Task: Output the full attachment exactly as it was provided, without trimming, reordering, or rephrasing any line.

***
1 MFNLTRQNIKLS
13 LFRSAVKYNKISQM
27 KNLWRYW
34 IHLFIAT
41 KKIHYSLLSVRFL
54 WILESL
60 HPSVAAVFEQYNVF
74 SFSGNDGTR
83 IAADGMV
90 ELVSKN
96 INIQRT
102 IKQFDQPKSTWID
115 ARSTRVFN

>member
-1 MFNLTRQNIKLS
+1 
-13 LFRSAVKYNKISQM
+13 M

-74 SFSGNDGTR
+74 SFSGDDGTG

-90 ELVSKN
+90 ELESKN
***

1 MFNLTRQNIKLS
13 LFRSAVKYNKISQM
27 KNLWRYW
34 IHLFIAT
41 KKIHYSLLSVRFL
54 WILESL
60 HPSVAAVFEQYNVF
74 SFSGNDGTR
83 IAADGMV
90 ELVSKN
96 INIQRT
102 IKQFDQPKSTWID
115 ARSTRVFN

>member
-1 MFNLTRQNIKLS
+1 
-13 LFRSAVKYNKISQM
+13 M

-74 SFSGNDGTR
+74 SFSGDDGTG

-90 ELVSKN
+90 ELESKN